Scribes copied things out by hand in the ancient world; unsurprisingly they made mistakes, as do we all. Sometimes a copyist realised that there had been an earlier error and accordingly tried to legitimately correct that error, resulting in a third iteration of the text which again wasn’t quite the text that the original author produced. However, not all scribal changes were of such a nature, as we have seen above. Occasionally, scribes saw it as their personal mission to alter the ideological message of the text.

This example causes more discomfort than other manuscript discrepancies because it is the earlier text which appears to have the incorrect theology, meaning that one cannot simply explain it away as a late scribal copying error. The more accurate rendering implies that God is not omnipotent enough to match the valley-dwellers’ iron chariots.

Scribes’ lives matter. The next time you read a biblical passage, give thought to how many poor scribes had to write out that text by hand before the invention of the Gutenburg printing press (15th century CE). Could the first copyist have misspelt a word? Could the second copyist have left out something he disagreed with? Could the third have made an intentional change? Rather than assume things, we must evidence them.

4. Genesis 6-9 (a.k.a. The Problems of Only Hearing One Voice in the Text)

Having reflected on differences between manuscripts, now I wish to make a point about discrepancies that occur within the same book. Our example will be a familiar story about a righteous man, a very rainy day and animals marching two-by-two. (Hurrah! Hurrah!) Read Genesis 6:19-22 (NRSV) closely.4

19 And of every living thing, of all flesh, you shall bring two of every kind into the ark, to keep them alive with you; they shall be male and female. 20 Of the birds according to their kinds, and of the animals according to their kinds, of every creeping thing of the ground according to its kind, two of every kind shall come in to you, to keep them alive. 21 Also take with you every kind of food that is eaten, and store it up; and it shall serve as food for you and for them.’ 22 Noah did this; he did all that God commanded him.

So far, so good. Despite the word ‘two’ appearing twice and ‘every’ appearing five times above, it is clearly quite important to God that Noah gets everything right and so He repeats the instructions previously given in the next chapter (Genesis 7:1-5).5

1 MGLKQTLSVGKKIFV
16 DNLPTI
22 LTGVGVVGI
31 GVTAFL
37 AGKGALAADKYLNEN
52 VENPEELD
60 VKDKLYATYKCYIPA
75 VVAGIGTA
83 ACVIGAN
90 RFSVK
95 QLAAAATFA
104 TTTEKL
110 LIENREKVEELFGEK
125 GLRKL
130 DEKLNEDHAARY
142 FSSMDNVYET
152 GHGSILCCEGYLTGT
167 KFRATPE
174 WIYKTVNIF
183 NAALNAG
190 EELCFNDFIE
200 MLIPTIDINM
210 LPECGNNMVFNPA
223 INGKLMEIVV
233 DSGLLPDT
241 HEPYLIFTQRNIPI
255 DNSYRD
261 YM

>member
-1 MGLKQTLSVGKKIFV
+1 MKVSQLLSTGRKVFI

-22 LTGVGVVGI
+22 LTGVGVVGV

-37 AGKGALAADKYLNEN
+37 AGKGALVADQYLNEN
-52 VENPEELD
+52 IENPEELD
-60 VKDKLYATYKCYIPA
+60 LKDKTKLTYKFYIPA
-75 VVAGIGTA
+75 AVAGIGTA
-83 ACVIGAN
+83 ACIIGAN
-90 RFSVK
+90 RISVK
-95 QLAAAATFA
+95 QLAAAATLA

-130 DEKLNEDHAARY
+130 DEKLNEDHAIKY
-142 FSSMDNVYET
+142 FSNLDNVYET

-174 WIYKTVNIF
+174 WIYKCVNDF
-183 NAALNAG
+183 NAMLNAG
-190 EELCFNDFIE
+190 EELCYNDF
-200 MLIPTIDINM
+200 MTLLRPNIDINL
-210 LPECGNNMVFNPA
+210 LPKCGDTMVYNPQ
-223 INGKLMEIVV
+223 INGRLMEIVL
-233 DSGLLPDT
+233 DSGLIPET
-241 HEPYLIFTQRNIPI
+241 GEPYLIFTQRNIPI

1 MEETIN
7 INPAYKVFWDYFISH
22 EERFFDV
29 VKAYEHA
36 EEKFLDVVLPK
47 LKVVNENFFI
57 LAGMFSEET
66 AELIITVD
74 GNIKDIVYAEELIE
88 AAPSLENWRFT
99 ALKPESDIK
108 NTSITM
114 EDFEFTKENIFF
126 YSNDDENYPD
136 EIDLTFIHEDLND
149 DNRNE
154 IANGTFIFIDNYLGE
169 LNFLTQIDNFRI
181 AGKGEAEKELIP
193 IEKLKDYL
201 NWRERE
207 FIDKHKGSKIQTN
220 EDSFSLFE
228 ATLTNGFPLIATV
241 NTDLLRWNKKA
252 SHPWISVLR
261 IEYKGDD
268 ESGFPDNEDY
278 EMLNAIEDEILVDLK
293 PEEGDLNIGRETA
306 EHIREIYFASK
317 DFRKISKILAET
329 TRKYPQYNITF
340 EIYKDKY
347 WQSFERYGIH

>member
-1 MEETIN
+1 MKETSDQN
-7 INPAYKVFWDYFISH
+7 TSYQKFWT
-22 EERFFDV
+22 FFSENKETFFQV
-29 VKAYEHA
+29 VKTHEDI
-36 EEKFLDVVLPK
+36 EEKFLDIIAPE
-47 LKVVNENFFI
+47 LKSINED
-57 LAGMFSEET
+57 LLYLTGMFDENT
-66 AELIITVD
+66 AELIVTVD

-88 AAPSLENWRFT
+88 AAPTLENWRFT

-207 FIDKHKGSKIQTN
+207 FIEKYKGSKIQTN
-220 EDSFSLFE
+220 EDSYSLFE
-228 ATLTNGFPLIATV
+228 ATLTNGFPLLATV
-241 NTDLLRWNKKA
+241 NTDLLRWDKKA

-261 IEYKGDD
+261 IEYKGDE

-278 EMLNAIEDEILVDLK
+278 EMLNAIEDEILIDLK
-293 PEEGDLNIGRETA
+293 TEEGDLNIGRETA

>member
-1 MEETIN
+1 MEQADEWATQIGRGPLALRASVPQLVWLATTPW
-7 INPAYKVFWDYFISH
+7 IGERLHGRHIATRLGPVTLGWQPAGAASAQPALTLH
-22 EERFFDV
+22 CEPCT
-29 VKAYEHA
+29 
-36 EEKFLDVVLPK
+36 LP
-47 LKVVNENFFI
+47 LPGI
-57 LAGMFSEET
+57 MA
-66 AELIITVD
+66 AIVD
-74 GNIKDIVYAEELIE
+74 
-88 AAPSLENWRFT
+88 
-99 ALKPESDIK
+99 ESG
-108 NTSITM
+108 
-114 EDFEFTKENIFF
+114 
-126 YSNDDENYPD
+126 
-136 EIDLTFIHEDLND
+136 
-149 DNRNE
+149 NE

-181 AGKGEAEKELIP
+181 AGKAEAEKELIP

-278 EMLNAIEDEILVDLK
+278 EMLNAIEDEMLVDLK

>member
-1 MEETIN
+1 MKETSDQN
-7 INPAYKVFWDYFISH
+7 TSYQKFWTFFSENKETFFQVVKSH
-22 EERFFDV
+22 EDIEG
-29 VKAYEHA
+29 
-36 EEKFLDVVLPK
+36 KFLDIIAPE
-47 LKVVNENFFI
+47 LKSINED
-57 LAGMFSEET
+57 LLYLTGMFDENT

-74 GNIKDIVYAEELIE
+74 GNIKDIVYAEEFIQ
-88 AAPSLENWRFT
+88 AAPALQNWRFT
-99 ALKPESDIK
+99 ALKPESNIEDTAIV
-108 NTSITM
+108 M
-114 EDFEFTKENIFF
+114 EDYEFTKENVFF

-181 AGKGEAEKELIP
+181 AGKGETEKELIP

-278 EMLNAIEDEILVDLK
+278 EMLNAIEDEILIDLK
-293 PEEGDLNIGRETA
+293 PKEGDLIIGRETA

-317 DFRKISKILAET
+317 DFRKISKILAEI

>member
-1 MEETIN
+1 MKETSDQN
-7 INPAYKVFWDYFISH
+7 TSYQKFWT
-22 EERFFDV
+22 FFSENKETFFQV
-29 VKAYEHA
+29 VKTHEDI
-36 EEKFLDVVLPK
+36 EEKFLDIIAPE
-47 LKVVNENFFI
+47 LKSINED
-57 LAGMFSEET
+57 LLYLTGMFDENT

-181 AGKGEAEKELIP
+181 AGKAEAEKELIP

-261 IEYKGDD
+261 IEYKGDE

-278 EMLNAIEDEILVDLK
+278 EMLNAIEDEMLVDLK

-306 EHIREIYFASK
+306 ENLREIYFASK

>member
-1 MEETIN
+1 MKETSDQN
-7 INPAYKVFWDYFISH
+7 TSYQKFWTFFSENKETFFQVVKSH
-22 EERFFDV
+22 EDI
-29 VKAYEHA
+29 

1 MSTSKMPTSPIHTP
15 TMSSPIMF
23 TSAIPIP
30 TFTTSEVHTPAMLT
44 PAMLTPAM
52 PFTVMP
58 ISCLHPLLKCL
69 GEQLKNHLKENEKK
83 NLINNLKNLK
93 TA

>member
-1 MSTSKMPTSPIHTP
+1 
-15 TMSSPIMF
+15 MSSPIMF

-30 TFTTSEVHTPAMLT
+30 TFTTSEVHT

Then the Lord said to Noah, ‘Go into the ark, you and all your household, for I have seen that you alone are righteous before me in this generation. Take with you seven pairs of all clean animals, the male and its mate; and a pair of the animals that are not clean, the male and its mate; and seven pairs of the birds of the air also, male and female, to keep their kind alive on the face of all the earth. For in seven days I will send rain on the earth for forty days and forty nights; and every living thing that I have made I will blot out from the face of the ground.’ And Noah did all that the Lord had commanded him.

In both passages, we are assured that Noah did all that the Lord commanded him. Okay, so he simultaneously brought two of every living thing (i.e. 2 animals per species) aboard and he brought seven pairs of all clean animals (i.e. 14 animals per species) and seven pairs of every bird (i.e. 14 animals per species) whilst only one pair (i.e. 2 animals per species) of the non-clean animals?

As would anyone faced with such conflicting instructions, Noah sensibly combines both sets of instructions and therefore, strictly speaking, he follows neither to the letter, despite both texts agreeing on the point that he “did all that God commanded him“!

And Noah with his sons and his wife and his sons’ wives went into the ark to escape the waters of the flood. Of clean animals, and of animals that are not clean, and of birds, and of everything that creeps on the ground, two and two, male and female, went into the ark with Noah, as God had commanded Noah.

Right, so at least we have finally established that Noah brought two pairs (i.e. four animals) of every species aboard, whether clean, unclean, bird or creepy-crawly. It took a long time to get there – sorry folks! I hope you’ll agree the wait was worth it? Note that neither text mentions “two pairs” – so they would never have gone in “two by two” had God not changed his mind, which, according to some theologians anyway, he could never do and consequently never does. At least my old childhood bedroom wallpaper image of the animals going in two-by-two can be salvaged from the text as the set of instructions which Noah apparently followed! (Yes, I was so cool that I grew up in a Noah’s Ark themed bedroom until I was around 13.)

How do we cope with all this conflicting information? The first option would be to assume that the author was rather confused when putting pen to papyrus. More plausibly, our second option is to consider whether or not there may be multiple authors for this passage. Indeed, there were. Experts in the Hebrew Bible refer to these two differently-minded authors as the ‘Jahwist‘ (J) source and the ‘Priestly‘ (P) source.6 The most bizarre curiosity of all is that Genesis 7:1-5 and 7:7-9 are seemingly from the same source.7 Perhaps the Jahwist was an addled author after all!

Don’t believe me? The closer you read, the more you realise very odd chronology and a series of completely unnecessary doublets where the same information has been given twice-over: humanity’s corruption (6:5 [J]; 6:11-12 [P]), the decision to destroy all life (6:7 [J]; 6:13 [P]), the command to board the ark (7:1-3 [J]; 6:18-21 [P]), the entering the ark (7:7 [J]; 7:13 [P]), the flooding (7:10 [J]; 7:11 [P]), the death of all life (7:22-23 [J]; 7:20-21 [P]), the flood receding (8:2b-3a [J]; 8:3b-5 [P]), and the promise that there will never be another worldwide flood (8:21b-22 [J]; 9:1-17 [P]).8